UPSA, others sign MOU with University of Duisburg-Essen
Accra, July 24, GNA – The University of Professional Studies, Accra (UPSA) and three other institutions have signed a memorandum of understanding (MOU) with the University of Duisburg-Essen, Germany to promote internal quality assurance in higher education institutions in Africa.
Other partners in the MOU were the Association of African Universities (AAU), the National Accreditation Board, Ghana and the Nigerian Universities Commission.
A statement issued by James Afedo of UPSA Public Affairs Directorate and copied to the Ghana News Agency on Thursday said, the signing ceremony took place at UPSA, following a two-day project advisory board meeting held in Accra.
The project, ‘Train IQ Africa’, is being funded by the German Academic Exchange Service.
According to the Project Coordinator and Head of the Centre for Higher Education Development and Quality Enhancement at the University of Duisburg-Essen, Germany, Dr. Solveig Randhahn, the project is about developing the capacity of internal Quality Assurance (QA) officers in universities in West Africa to ensure internal quality in higher education.
‘We plan to organise training sessions for QA officers of higher education institutions in Anglophone and Francophone West Africa,’ she stated.
She noted that the project would focus on five related issues of internal quality assurance, including a focus on what it means to do effective quality assurance management in higher education institutions, the necessary tools and procedures used to implement quality assurance structures and the methods of data collection and evaluation.
‘We also have a module on curriculum design and evaluation, as well as a focus on teaching and learning.
‘We will discuss issues such as the learning outcomes and their connection to quality assurance, because there has been a shift from teaching to leaning, and the focus of outcome-based learning now dominates procedures.
‘In addition, we will look at another module on information management, and finally how to develop a quality culture in universities,’ Dr. Randhahn said.
The Dean of Graduate Studies at the UPSA, Professor Goski Alabi, who is the main local facilitator of the Project noted that the University was identified by the project initiators and the funding partners to be the main implementing partner because of its expertise and capabilities in the area of QA.
‘In the past, we have participated in various quality assurance projects, workshops and conferences, so the choice of our University came as a result of our experience and an appreciation of our commitment to developing quality management practices in the region,’ she stated.
Prof. Alabi further noted that the UPSA was particularly enthusiastic about the project because of its focus on quality management.
She said: ‘We happen to be the first University in Africa to introduce an MBA programme in Total Quality Management; that shows our commitment to developing the capacity for quality management practices in Africa.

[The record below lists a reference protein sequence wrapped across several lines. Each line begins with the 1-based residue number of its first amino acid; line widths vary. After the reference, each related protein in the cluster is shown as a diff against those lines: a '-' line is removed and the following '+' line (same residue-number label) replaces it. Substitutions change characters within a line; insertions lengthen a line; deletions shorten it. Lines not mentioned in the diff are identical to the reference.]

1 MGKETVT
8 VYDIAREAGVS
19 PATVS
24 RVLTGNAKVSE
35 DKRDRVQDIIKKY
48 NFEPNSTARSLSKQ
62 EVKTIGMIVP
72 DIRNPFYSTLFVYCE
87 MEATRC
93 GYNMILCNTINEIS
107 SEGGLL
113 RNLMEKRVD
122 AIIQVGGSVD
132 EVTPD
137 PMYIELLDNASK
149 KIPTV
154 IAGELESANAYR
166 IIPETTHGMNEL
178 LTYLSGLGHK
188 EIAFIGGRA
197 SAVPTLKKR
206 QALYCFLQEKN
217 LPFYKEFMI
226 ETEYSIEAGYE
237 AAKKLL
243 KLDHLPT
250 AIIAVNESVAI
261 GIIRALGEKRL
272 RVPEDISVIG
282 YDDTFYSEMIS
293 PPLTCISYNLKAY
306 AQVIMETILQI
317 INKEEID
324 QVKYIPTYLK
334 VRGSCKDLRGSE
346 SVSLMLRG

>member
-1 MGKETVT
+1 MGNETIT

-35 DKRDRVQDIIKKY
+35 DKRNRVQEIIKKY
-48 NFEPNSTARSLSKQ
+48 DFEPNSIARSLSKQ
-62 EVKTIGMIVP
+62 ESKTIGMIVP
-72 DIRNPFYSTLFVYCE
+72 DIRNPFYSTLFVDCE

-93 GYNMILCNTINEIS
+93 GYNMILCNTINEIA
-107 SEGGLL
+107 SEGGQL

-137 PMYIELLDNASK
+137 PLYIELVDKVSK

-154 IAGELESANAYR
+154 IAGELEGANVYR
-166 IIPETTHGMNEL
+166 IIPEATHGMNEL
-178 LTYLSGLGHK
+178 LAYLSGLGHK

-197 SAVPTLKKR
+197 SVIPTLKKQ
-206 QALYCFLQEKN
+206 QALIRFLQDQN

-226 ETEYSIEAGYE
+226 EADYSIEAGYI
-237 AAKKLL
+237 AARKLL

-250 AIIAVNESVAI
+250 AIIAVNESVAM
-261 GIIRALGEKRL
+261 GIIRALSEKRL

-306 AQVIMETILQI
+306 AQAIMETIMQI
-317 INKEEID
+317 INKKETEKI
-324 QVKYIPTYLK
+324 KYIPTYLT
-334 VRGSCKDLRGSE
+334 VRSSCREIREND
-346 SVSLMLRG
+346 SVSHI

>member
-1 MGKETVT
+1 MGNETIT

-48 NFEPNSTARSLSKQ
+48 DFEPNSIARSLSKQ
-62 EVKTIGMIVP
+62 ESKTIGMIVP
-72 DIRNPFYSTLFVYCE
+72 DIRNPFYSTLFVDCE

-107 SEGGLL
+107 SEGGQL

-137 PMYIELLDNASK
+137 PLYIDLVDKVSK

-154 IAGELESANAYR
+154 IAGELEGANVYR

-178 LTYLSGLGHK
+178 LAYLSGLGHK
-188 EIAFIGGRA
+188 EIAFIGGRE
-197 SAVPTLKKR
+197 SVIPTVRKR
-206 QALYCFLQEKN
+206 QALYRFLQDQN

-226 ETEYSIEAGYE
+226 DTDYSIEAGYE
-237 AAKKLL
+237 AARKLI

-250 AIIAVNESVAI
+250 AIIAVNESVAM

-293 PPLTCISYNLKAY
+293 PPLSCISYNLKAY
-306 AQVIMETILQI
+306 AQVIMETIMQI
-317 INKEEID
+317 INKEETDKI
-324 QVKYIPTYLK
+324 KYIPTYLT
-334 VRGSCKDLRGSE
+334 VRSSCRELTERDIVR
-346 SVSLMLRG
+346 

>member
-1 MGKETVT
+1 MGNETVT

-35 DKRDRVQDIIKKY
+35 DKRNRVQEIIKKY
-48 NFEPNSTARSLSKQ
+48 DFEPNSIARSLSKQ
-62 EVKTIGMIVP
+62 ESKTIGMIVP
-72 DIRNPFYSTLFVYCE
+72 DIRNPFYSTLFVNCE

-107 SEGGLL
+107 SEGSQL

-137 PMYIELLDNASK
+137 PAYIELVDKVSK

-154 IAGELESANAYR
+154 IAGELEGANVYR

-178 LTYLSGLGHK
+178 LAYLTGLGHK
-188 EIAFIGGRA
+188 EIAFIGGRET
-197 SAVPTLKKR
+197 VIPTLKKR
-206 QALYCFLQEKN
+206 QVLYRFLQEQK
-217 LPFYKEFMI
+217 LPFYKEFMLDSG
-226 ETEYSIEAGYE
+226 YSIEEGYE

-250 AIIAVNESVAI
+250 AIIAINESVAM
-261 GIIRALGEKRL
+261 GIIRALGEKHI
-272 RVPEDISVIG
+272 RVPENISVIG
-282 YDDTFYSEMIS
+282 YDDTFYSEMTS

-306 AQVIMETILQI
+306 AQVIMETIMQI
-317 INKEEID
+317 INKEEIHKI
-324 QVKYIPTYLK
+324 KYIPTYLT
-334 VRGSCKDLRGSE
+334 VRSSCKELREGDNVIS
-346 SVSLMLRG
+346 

‘We realise that generally, Africa needs to enhance its capacity in this area, particularly for universities and that is exactly what this project brings on board.
‘So we are very happy to be a part of it, and we believe that as members of the advisory board, our participation would go a long way to promote and support the project.’
The Deputy Executive Secretary of the National Accreditation Board, Ghana, Mr. Richard K. Adjei, said the internal quality assurance training project is a timely project, because it would support the quality of tertiary education in Ghana in particular, and the West African sub-region in general.
He said the Board would replicate the experience to maximise the benefits of the project nationally. ‘Once people have been trained, we can replicate the training nationally,’ he stated.
Dr.Pascal Andoh Hoba, the Director of Knowledge Management, ICT and Services at the AAU, one of the implementing partners of the project noted that the training materials designed as part of the project are very practical in nature, and could be used beyond this project.
He said: ‘At the end of the project, we will share these tools with other African higher education institutions. The role of the AAU is to bring other institutions that are not part of this training to also benefit from the knowledge and skills of the new trainers. So in respect of replication, we think that this is the best approach and is very cost effective.’
About 30 participants from universities across the West African sub-region will benefit from the training project which is expected to last for about a year and half.
It began with the first two planning meetings, followed by the selection of the 30 candidates out of a pool of 45.
This will be followed by a high level learning visit of Vice-Chancellors of the various participating universities to Germany, to prepare them to provide the strategic and operational support required for the project.
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